I sit on the steps of the casco viejo facing the sea. Narrow streets branch off behind and to either side of me, their old walls purified in new white. The sun is blazing and I sip on a litre glass of Coke and red wine. The grey sea laps against the graffitti'ed harbour wall I smile at the huge words This is not Spain nor France emblazoned across it's length, headlined and post-scripted by huge Basque flags. They have written it in the true lengua del diablo, an imperialists tongue. I hope for a time when the wee piece of land I am from is pronounced neither England or Ireland, but Nor'nir'n'. Different context, I know, but the Basque "problem" could be the answer if the Northern Irish politicians were as drunk as I am.
Huge red sandstone houses line the sea-front, some now just burned shells - someone's trophies in a minority Guerrilla war. Ships sluggishly edge up the vast inlet, towards the Getxo and Bilbao industrial harbours, passing under the only cablecar / suspension bridge I have ever seen, delivering the worlds produce to a country stripped of it's industry by a government hundreds of miles away. Spain's Scotland, drained of it's industrial wealth and resources to support a yuppie miracle down south; Thatcher would be proud. I think of Belfast, the huge yellow twin cranes, the new Waterfront Hall, The Crown, the Europa, the unemployed, the huge grey, dirty estates, the Malone Road, the dissatisfaction.
As I wait, I notice a TV flashing through the open bar door. My position on the warm, stone steps is quite close to the bar entrance and can hear the dubbed Spanish. The Calimotxo is going to my head. It is a pleasant way to get drunk, like a fizzy fruit juice with kick. Sitting here, in the sun on my own, knowing no-one; no-one knowing me; I have become immersed in random thought. In life these moments are rare. These moments of the creation and inhabitation of a unique world where the only truth that matters is the one I have constructed. A world were I can allow the outside in at will.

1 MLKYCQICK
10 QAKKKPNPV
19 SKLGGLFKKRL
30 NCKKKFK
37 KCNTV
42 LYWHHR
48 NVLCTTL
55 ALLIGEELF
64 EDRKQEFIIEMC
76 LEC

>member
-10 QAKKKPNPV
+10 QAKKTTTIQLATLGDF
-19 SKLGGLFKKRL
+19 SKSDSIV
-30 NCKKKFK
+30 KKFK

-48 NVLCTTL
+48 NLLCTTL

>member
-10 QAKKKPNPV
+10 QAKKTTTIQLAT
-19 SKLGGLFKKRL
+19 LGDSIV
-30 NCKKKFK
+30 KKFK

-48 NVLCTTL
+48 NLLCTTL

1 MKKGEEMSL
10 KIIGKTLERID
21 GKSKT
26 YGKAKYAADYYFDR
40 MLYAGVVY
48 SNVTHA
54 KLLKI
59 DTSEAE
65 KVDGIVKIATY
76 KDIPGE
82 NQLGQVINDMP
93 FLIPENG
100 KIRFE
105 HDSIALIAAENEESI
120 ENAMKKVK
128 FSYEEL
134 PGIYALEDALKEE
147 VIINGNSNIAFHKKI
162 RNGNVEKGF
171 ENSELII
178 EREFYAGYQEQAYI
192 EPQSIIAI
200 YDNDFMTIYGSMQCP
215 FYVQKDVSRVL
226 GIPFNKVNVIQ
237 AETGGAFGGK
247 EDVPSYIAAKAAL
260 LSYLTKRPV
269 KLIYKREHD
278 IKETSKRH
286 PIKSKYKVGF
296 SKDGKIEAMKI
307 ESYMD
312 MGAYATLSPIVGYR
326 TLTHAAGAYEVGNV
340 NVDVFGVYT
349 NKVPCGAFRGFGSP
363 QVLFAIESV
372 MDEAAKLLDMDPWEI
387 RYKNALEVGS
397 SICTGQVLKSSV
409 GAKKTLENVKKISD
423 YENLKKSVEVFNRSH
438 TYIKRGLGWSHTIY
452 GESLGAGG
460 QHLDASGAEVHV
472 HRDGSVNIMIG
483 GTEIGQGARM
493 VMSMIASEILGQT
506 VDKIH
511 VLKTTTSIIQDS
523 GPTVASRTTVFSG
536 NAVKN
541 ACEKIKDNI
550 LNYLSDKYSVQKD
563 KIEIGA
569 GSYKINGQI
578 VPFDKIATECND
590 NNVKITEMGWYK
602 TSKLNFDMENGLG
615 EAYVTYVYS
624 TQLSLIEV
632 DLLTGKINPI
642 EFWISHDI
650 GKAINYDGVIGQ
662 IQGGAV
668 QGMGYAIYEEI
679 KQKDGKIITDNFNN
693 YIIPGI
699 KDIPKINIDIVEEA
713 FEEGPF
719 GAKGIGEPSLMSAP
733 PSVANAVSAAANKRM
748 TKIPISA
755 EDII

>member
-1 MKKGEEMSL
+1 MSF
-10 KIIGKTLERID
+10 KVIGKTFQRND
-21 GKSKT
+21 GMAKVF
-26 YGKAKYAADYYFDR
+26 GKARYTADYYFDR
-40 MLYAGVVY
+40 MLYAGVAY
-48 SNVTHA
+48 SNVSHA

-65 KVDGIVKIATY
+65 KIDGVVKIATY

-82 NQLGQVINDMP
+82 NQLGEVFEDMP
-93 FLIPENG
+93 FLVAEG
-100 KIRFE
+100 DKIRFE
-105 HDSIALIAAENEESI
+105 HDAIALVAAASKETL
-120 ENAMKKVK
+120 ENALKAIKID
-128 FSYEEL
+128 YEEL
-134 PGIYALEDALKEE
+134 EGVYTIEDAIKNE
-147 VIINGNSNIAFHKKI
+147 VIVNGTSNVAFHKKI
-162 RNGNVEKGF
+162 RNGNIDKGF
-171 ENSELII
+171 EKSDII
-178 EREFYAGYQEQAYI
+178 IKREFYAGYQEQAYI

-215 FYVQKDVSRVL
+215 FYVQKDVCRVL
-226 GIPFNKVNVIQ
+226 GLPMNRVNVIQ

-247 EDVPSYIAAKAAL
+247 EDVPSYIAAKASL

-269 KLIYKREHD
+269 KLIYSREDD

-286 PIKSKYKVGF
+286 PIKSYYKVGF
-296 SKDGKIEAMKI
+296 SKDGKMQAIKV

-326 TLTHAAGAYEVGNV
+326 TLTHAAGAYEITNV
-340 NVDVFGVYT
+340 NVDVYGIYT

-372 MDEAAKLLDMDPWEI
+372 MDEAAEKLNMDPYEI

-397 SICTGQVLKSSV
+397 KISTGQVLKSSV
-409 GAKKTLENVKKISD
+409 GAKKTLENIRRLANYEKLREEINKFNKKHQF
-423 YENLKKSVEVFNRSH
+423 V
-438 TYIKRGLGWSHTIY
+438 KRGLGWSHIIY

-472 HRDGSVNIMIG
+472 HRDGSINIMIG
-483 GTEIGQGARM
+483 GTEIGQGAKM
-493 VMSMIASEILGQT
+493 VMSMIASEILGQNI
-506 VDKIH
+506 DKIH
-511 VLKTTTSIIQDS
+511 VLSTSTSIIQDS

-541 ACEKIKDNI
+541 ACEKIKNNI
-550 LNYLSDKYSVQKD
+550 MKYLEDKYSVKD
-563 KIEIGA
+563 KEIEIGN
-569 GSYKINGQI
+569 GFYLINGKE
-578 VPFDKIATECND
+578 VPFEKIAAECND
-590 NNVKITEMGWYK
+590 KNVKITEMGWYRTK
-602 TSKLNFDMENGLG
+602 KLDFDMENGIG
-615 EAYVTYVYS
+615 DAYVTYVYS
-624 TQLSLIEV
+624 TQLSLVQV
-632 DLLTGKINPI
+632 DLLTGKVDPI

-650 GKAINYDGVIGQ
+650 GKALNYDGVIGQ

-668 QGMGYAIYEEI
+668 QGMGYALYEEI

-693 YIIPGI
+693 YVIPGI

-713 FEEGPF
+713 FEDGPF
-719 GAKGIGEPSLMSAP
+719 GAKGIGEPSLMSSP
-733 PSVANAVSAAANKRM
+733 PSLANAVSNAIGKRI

One of the Star Trek spin-offs is on. It is Voyager. That Borg girl, Seven from Nine, is very sexy. Cold, blonde and dressed in a sprayed on uniform. Her image accentuates her sexiness. I hope never to see an episode were she becomes more human or to see the actress in twentieth century clothes, posing for Esquire. It would be like Spock becoming emotional, or seeing Leonard Nimoy earless and delivering a dirty after dinner speech. Her lack of emotion, her puzzlement at the human condition and her ruthless pursuit of the truth captivate me. She has saved an otherwise crap series; her and that doctor hologram. Between them they usually save the ship / a world / the universe, single handedly. They impose their American values on alien cultures, bringing their version of democracy to ridge headed aliens. I await the day when they replicate a Big Mac.
I wonder what they would make of the Basque region and it's bigotries? How would they impose themselves? What would they think of those who already do? But I am aware of the dangers of listening to only one perspective, does Seven from Nine or Captain Kirk?
A soft cooling breeze streams over and around me. I look around, hoping to see a familiar face but my gaze is met only by groups of the accumbent tightly clothed young and beautiful, drinking in the sun and the fizzy txacoli.